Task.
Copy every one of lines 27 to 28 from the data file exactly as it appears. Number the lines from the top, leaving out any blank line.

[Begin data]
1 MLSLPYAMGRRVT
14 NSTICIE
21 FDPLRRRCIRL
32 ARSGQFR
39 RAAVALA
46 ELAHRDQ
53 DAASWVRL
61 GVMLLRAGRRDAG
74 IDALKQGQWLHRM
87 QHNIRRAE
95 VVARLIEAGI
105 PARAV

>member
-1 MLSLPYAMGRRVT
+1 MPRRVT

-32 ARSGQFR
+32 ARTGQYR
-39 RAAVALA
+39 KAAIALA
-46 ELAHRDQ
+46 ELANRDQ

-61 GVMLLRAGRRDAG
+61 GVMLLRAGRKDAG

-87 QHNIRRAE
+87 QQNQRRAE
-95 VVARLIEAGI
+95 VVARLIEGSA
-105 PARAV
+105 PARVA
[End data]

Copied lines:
+95 VVARLIEGSA
-105 PARAV